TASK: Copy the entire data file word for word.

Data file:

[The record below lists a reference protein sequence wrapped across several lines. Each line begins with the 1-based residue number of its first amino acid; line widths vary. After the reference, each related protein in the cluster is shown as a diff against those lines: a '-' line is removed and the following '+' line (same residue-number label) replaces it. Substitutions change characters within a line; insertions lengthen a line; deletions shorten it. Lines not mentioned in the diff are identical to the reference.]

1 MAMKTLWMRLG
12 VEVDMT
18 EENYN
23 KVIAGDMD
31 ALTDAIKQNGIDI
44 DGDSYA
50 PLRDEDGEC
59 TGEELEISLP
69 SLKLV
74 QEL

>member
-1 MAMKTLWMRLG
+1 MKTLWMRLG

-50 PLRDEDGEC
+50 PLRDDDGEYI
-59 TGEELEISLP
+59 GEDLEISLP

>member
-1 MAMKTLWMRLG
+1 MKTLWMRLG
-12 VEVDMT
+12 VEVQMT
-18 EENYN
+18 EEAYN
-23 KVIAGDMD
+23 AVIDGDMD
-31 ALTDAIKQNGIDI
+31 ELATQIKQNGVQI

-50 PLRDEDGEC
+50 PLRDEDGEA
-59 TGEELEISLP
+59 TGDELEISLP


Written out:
[The record below lists a reference protein sequence wrapped across several lines. Each line begins with the 1-based residue number of its first amino acid; line widths vary. After the reference, each related protein in the cluster is shown as a diff against those lines: a '-' line is removed and the following '+' line (same residue-number label) replaces it. Substitutions change characters within a line; insertions lengthen a line; deletions shorten it. Lines not mentioned in the diff are identical to the reference.]

1 MAMKTLWMRLG
12 VEVDMT
18 EENYN
23 KVIAGDMD
31 ALTDAIKQNGIDI
44 DGDSYA
50 PLRDEDGEC
59 TGEELEISLP
69 SLKLV
74 QEL

>member
-1 MAMKTLWMRLG
+1 MKTLWMRLG

-50 PLRDEDGEC
+50 PLRDDDGEYI
-59 TGEELEISLP
+59 GEDLEISLP

>member
-1 MAMKTLWMRLG
+1 MKTLWMRLG
-12 VEVDMT
+12 VEVQMT
-18 EENYN
+18 EEAYN
-23 KVIAGDMD
+23 AVIDGDMD
-31 ALTDAIKQNGIDI
+31 ELATQIKQNGVQI

-50 PLRDEDGEC
+50 PLRDEDGEA
-59 TGEELEISLP
+59 TGDELEISLP